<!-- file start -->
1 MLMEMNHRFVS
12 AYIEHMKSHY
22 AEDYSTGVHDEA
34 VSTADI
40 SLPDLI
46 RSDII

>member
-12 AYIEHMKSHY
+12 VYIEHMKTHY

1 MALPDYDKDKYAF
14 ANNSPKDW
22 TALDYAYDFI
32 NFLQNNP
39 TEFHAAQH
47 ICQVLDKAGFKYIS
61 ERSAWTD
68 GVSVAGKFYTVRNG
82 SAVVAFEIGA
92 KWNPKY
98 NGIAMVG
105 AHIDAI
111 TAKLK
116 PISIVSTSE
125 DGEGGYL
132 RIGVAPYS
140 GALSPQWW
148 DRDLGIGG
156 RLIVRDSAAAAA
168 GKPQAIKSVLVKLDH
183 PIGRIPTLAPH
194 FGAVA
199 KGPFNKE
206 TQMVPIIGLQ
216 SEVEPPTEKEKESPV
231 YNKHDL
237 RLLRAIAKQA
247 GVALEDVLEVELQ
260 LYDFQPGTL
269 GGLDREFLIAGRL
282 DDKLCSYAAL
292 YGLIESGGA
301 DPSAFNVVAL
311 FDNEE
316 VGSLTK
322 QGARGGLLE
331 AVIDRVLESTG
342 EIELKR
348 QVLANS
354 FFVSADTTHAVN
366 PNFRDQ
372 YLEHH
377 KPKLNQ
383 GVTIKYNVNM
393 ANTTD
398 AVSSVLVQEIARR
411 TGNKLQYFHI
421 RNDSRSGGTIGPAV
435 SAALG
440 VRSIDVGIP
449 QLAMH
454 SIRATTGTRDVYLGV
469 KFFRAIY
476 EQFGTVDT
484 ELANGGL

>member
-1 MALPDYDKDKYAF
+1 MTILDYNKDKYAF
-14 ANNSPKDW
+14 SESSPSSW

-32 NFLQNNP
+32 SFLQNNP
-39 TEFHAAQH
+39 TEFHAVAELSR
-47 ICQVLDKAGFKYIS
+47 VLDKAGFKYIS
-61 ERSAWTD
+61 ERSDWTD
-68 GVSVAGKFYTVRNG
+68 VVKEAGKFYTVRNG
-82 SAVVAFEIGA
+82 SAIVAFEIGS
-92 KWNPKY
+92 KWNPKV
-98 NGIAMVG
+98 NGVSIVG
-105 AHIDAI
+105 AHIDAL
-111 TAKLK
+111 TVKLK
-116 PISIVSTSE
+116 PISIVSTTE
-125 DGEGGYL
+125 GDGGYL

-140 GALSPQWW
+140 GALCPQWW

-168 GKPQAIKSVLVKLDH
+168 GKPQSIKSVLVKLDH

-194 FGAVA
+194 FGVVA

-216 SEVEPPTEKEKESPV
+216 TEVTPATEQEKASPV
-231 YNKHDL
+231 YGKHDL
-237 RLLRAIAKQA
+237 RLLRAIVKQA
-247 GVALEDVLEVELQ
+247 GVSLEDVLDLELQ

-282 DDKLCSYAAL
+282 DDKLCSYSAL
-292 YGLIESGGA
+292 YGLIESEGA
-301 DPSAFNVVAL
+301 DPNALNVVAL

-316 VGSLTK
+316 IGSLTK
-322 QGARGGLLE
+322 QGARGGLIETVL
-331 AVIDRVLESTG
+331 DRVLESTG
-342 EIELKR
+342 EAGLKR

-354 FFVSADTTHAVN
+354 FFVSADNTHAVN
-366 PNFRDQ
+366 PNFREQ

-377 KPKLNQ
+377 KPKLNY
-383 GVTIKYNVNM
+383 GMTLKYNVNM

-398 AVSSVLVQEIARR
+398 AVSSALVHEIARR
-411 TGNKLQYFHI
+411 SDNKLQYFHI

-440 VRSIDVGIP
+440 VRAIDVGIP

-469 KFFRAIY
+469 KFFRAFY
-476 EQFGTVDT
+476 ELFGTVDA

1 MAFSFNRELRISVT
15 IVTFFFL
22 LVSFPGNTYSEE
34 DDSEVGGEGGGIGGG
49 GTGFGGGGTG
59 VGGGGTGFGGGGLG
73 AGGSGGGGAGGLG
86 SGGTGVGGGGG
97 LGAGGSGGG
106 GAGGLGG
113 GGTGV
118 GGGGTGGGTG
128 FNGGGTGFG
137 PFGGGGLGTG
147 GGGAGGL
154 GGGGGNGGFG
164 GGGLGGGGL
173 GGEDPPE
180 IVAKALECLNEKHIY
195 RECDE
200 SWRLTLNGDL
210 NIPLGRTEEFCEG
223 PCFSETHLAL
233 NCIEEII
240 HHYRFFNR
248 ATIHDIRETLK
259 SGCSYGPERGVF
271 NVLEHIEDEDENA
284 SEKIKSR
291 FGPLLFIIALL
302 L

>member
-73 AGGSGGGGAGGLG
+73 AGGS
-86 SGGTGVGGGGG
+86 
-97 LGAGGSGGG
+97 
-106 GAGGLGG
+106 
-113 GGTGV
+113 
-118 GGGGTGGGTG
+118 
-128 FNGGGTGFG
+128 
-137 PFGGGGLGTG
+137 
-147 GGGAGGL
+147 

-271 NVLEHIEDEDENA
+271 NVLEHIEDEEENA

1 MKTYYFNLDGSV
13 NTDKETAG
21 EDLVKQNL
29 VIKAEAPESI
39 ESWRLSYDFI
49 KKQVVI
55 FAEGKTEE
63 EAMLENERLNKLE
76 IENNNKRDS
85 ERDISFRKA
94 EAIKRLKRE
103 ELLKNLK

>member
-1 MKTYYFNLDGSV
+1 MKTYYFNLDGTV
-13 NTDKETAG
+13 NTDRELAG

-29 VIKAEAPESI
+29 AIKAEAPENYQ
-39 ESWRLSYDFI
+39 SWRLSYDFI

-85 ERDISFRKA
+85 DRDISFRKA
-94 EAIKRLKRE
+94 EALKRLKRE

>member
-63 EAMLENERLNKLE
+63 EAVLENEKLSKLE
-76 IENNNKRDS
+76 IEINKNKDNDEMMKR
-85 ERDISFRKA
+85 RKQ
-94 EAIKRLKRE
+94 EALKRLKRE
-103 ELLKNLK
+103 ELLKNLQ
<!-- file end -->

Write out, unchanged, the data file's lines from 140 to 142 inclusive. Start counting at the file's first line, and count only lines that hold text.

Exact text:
1 MAFSFNRELRISVT
15 IVTFFFL
22 LVSFPGNTYSEE